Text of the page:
Next time you’re working on a client project, try doing some fun morphing animations with their logo (should brand guidelines permit). Or, insert elements that your client’s audience can interact with (like this Tweenmax/MorphSVG mash-up by Craig Point):
3. Draw and manipulate lines to give context
Line drawing using paths is one of the most powerful ways to use SVGs in client projects, as it is a functional, scalable method to illustrate diagrams, workflows, product design, or any other visual representation in a way that is digestible for site users. Essentially, line drawing animation tells stories about your client’s business, product, or services and give context to the rest of the page’s content, all by illustrating the intricate design of a product, or recreating a key moment in your client’s history.
An example of this is how Polygon uses SVG line drawing to replicate the PS4 for their initial review of the system:
A more basic example demonstrating the capabilities of SVG line drawing is how Cory Norris uses SVG line drawing to create a bear:
If you’re looking for more information regarding line drawing, Chris Coyier himself explains how SVG line animation works in a comprehensive article for CSS Tricks. Or you can reference a blog post by Jake Archibald, designer advocate for Google, explaining animated line drawing in SVGs.
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4. Animate interfaces to connect processes
Pasquale D’Silva, animator and software inventor, believes that users of a website understand things better when transitions are used. The reasoning being that transitional animations allow our brains to easily connect processes or identify new pieces of information. One of the best examples of a transitional interface is a load screen icon –it keeps moving to let users know that the website hasn’t stopped processing their request.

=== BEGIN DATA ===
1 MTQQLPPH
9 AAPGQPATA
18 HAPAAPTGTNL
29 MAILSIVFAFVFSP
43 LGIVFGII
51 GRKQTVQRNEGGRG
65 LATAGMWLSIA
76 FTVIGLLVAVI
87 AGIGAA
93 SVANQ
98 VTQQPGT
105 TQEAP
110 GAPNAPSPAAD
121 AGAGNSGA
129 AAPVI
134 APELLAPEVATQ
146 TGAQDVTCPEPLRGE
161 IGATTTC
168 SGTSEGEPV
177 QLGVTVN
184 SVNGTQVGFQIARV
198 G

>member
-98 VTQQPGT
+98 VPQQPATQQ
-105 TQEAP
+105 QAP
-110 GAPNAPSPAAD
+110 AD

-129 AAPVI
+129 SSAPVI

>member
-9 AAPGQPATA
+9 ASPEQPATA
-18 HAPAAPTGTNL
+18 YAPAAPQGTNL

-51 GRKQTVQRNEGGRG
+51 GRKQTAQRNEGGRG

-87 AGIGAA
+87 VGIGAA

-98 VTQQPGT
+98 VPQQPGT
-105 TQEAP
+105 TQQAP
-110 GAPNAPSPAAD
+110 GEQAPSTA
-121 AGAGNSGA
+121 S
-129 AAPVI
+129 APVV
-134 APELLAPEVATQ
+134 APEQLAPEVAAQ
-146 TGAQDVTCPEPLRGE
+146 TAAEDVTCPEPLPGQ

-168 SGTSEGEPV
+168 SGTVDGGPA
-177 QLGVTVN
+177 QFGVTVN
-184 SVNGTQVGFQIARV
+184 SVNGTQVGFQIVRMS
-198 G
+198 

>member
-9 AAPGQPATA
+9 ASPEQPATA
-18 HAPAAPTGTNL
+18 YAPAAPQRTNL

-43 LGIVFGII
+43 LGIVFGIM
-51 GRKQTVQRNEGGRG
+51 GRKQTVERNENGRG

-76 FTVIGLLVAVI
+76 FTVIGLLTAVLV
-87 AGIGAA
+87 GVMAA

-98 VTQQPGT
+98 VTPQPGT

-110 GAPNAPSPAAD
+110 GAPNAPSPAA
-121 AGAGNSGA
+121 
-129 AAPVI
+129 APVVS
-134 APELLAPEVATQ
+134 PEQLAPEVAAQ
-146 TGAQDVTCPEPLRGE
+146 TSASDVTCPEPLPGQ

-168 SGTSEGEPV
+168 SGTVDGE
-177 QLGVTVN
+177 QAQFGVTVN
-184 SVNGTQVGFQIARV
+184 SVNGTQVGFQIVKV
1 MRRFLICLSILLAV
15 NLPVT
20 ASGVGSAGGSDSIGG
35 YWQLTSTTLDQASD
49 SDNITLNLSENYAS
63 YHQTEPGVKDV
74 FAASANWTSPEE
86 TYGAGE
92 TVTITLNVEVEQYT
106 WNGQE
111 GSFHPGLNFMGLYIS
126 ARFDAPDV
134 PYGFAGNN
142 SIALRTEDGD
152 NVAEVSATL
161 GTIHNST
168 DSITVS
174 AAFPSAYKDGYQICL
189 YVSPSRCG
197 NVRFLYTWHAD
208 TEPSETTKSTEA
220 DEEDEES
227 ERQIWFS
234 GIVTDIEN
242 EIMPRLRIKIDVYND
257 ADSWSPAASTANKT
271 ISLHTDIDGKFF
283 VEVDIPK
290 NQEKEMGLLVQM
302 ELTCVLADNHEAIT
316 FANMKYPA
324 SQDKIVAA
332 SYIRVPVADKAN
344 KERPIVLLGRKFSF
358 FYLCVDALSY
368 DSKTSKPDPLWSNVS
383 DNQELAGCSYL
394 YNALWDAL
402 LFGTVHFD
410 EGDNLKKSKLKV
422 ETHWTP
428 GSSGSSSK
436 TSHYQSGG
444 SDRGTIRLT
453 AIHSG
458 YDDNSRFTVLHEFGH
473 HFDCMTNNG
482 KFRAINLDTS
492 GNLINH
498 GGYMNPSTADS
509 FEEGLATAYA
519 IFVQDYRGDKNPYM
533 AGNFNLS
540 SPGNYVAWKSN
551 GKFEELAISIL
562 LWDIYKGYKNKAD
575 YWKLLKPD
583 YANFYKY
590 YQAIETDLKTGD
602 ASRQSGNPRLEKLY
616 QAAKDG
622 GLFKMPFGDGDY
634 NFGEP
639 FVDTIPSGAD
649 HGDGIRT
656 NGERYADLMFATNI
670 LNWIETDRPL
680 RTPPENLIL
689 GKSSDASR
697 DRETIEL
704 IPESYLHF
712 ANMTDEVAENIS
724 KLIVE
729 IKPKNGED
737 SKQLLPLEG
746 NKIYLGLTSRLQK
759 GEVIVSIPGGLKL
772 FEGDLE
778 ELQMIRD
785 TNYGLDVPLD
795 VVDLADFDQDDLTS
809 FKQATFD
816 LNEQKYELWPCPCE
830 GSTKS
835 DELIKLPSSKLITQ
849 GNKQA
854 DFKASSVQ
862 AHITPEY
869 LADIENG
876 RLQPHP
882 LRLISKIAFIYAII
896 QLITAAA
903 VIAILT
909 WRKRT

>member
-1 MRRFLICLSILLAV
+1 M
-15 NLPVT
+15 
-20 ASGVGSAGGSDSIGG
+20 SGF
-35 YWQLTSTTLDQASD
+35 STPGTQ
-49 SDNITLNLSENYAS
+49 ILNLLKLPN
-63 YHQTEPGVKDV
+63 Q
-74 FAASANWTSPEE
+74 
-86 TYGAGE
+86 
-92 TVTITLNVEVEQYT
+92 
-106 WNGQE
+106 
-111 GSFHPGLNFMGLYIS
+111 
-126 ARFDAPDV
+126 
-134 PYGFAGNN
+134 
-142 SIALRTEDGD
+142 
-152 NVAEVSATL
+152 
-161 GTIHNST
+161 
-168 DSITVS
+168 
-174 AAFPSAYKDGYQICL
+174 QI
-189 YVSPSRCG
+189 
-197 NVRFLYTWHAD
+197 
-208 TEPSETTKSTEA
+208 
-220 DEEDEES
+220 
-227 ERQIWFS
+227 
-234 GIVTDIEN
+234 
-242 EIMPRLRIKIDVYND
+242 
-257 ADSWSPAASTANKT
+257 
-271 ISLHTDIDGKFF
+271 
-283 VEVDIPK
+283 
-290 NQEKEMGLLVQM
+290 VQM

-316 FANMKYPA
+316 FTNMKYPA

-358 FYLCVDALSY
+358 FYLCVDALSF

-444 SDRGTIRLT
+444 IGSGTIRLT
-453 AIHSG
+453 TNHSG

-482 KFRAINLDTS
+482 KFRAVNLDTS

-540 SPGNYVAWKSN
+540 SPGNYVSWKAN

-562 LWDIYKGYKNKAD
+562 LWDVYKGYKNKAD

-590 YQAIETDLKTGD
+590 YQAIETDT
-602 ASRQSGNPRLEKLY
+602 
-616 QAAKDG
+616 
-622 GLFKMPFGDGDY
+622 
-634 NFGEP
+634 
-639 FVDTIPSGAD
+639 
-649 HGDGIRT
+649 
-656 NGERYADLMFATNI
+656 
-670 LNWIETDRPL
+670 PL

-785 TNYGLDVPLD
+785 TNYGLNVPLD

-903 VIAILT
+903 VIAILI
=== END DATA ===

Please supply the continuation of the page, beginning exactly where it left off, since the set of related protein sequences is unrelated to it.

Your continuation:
Transitional interfaces also create a more positive user experience for filling out forms. The transitions allow for users to understand new changes in the form, making the process and workflow more streamlined (as per the example below).
5. Use SVG icon systems for simplicity
Did you know that there is a specific
There are many reasons you should use vector icons in lieu of icon fonts and pixel-based images. They’re crisp, have strong CSS control, and can easily match the size of the font around them. Compared to icon fonts, SVG icons are significantly less frustrating to position, they’re easily accessible, and are less likely to fail.
Since SVG files aren’t supported in all (older) browsers, you can use Grunticon, which will automatically fallback to a PNG copy of your icon at any time.
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Play around with SVGs. Read it, look at it, change it, love it. Then get excited about it, so that the next time you can use SVGs, you do.
Want to learn more tips and tricks for improving your client projects? Make sure to check out the rest of our Shopify Partners webinar series.